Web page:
The best Premier League night games
For reasons which aren't entirely clear, football always feels more special when the floodlights are on. The atmosphere tends to crackle that bit more when the sun has set, with the fans’ excitement allowed to steadily build throughout the day.
It certainly helps when the two teams involved produce an entertaining game, too. In this slideshow, we count down eight of the most brilliant night matches in Premier League history.
8. West Ham 3-4 Wimbledon (September 9, 1998)
The 1998-99 season began well for West Ham and Wimbledon, who both went into this London derby unbeaten. The Hammers raced into a three-goal lead after only 27 minutes thanks to goals from ex-Arsenal team-mates John Hartson and Ian Wright (two), but Marcus Gayle pulled one back before half-time.
That gave the Dons hope, and they came out firing after the break. An error from West Ham centre-back Javier Margas was gobbled up by Jason Euell, before another goal from Gayle brought the teams level. Then, with nine minutes remaining, Wimbledon substitute Efan Ekoku found the net to complete a remarkable turnaround.
7. Arsenal 4-3 Leicester (August 11, 2017)
A new Premier League season began on a Friday night for the first time in 2017-18, with Arsenal playing host to Leicester on a mild August evening. Any fears of a cagey encounter on the opening weekend were dispelled within five minutes: Alexandre Lacazette got his Gunners career off to the perfect start by drawing first blood, before Shinji Okazaki hit back to make it 1-1.
Leicester then went 2-1 and 3-2 up as Jamie Vardy scored either side of half-time to wipe out Danny Welbeck’s leveller. The Foxes remained a threat on the counter-attack and had opportunitites to grab a decisive fourth, but their failure to do so allowed Arsene Wenger’s men to turn the game on its head with late efforts from Aaron Ramsey and Olivier Giroud.
6. Manchester City 0-1 Tottenham (May 5, 2010)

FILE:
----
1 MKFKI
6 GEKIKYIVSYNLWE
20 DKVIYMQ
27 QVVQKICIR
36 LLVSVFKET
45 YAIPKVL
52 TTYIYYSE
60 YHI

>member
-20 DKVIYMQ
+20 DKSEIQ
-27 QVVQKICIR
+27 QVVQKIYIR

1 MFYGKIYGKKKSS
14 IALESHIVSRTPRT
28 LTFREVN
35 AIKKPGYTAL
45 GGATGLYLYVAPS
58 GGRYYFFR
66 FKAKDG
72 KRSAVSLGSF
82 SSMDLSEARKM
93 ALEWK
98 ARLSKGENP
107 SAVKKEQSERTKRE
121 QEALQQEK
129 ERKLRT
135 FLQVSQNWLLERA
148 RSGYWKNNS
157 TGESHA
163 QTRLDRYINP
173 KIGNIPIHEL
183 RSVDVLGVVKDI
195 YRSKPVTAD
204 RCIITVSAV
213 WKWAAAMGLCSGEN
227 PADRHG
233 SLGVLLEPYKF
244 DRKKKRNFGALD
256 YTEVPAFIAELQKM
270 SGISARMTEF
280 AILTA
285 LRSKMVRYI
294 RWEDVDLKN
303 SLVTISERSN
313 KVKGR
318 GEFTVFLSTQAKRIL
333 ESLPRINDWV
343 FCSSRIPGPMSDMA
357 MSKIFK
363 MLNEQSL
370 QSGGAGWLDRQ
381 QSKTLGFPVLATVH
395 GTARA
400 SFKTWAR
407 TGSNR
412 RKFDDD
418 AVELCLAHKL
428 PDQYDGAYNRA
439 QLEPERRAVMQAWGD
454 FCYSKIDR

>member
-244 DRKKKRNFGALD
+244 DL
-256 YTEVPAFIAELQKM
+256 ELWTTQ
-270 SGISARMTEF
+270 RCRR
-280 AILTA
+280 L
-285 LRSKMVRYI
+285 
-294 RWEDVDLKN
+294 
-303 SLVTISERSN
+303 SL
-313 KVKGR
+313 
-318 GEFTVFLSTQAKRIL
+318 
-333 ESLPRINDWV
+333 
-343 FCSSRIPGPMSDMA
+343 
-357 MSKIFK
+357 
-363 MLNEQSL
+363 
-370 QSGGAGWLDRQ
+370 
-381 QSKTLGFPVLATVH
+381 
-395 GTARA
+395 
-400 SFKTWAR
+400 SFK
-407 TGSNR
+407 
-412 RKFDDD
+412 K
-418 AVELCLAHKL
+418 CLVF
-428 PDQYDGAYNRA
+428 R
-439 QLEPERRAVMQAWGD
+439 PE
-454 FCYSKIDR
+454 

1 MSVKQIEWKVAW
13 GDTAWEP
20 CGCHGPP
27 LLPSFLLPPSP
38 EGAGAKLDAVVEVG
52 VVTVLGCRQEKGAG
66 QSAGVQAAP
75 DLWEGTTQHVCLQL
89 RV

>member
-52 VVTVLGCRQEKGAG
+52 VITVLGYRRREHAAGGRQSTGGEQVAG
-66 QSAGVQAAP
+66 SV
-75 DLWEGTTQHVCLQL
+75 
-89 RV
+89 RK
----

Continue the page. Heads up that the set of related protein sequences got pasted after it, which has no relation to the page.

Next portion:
This was essentially a play-off for the final Champions League spot in 2009-10, with Tottenham holding a one-point advantage over Manchester City ahead of their midweek trip to the Eithad.
Excellent performances from Ledley King and Heurelho Gomes kept Manchester City strikers Craig Bellamy and Carlos Tevez at bay, and Spurs were in control from the start. Peter Crouch hit the post, before City's on-loan keeper Marton Fulop denied Jermain Defoe.
Crouch later atoned for his missed chances, heading in from a Younes Kaboul cross and sparking bedlam in the away end. The celebrations carried on in the tunnel afterwards, with David Bentley interrupting Harry Redknapp’s post-match interview to pour a bucket of ice water over his head before dancing around in his Y-fronts.
5. Crystal Palace 3-3 Liverpool (May 5, 2014)
Liverpool had lost control of the Premier League title race a week before their trip to Selhurst Park. A 2-0 home defeat by Chelsea left Manchester City as favourites to claim the crown, but the Reds had the chance to pile the pressure on Manuel Pellegrini’s charges in south London.
Brendan Rodgers’ swashbuckling side stormed into a three-goal lead against a Palace team who had already secured survival thanks to a fine Tony Pulis-led escape job. The game looked done and dusted after an hour, and Damien Delaney’s deflected strike in the 78th minute seemed to be nothing more than a consolation.
Yet Palace didn’t give up there, and a late double from Dwight Gayle almost took the roof off Selhurst Park. Liverpool’s title dreams lay in tatters.
4. Liverpool 3-3 Man United (January 4, 1994)